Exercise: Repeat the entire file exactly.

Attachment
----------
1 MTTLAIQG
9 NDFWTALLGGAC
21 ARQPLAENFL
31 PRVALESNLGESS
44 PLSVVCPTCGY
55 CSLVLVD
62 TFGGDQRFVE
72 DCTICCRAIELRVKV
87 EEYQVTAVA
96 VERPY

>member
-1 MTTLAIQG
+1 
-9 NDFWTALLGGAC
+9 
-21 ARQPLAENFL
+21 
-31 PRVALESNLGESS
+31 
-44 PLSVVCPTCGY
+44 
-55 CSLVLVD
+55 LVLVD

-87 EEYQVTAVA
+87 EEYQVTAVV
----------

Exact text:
1 MTTLAIQG
9 NDFWTALLGGAC
21 ARQPLAENFL
31 PRVALESNLGESS
44 PLSVVCPTCGY
55 CSLVLVD
62 TFGGDQRFVE
72 DCTICCRAIELRVKV
87 EEYQVTAVA
96 VERPY

>member
-1 MTTLAIQG
+1 
-9 NDFWTALLGGAC
+9 
-21 ARQPLAENFL
+21 
-31 PRVALESNLGESS
+31 
-44 PLSVVCPTCGY
+44 
-55 CSLVLVD
+55 LVLVD

-87 EEYQVTAVA
+87 EEYQVTAVV